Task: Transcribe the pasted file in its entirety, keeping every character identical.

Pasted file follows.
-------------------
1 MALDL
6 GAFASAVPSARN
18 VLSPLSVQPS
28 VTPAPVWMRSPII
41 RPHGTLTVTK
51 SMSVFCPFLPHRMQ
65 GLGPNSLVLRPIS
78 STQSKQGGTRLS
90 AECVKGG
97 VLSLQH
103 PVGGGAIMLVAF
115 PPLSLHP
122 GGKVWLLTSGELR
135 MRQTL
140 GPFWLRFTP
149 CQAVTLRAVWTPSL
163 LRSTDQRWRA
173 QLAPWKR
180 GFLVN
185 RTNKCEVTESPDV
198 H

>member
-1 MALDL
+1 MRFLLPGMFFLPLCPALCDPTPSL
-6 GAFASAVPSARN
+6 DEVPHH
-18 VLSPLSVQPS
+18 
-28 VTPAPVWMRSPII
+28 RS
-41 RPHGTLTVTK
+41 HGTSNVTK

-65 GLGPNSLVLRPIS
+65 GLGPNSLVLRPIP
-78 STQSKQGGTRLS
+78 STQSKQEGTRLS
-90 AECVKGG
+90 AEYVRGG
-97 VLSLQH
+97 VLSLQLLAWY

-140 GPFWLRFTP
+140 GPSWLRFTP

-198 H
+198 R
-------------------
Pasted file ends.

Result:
1 MALDL
6 GAFASAVPSARN
18 VLSPLSVQPS
28 VTPAPVWMRSPII
41 RPHGTLTVTK
51 SMSVFCPFLPHRMQ
65 GLGPNSLVLRPIS
78 STQSKQGGTRLS
90 AECVKGG
97 VLSLQH
103 PVGGGAIMLVAF
115 PPLSLHP
122 GGKVWLLTSGELR
135 MRQTL
140 GPFWLRFTP
149 CQAVTLRAVWTPSL
163 LRSTDQRWRA
173 QLAPWKR
180 GFLVN
185 RTNKCEVTESPDV
198 H

>member
-1 MALDL
+1 MRFLLPGMFFLPLCPALCDPTPSL
-6 GAFASAVPSARN
+6 DEVPHH
-18 VLSPLSVQPS
+18 
-28 VTPAPVWMRSPII
+28 RS
-41 RPHGTLTVTK
+41 HGTSNVTK

-65 GLGPNSLVLRPIS
+65 GLGPNSLVLRPIP
-78 STQSKQGGTRLS
+78 STQSKQEGTRLS
-90 AECVKGG
+90 AEYVRGG
-97 VLSLQH
+97 VLSLQLLAWY

-140 GPFWLRFTP
+140 GPSWLRFTP

-198 H
+198 R